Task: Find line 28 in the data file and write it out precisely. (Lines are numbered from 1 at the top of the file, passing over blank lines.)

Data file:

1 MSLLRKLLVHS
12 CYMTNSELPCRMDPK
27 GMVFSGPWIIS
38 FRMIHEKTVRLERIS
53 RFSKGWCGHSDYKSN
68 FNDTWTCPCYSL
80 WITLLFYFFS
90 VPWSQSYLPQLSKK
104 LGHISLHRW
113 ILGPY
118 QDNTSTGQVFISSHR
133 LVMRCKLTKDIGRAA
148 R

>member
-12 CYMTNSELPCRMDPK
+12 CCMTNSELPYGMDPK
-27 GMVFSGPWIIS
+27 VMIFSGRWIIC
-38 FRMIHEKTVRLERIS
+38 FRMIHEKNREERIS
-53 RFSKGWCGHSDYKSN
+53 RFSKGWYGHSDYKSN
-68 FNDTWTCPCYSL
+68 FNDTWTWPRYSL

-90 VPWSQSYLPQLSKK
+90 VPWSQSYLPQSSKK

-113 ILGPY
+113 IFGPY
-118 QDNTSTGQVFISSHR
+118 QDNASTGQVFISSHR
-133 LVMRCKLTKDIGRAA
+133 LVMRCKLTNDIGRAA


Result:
+113 IFGPY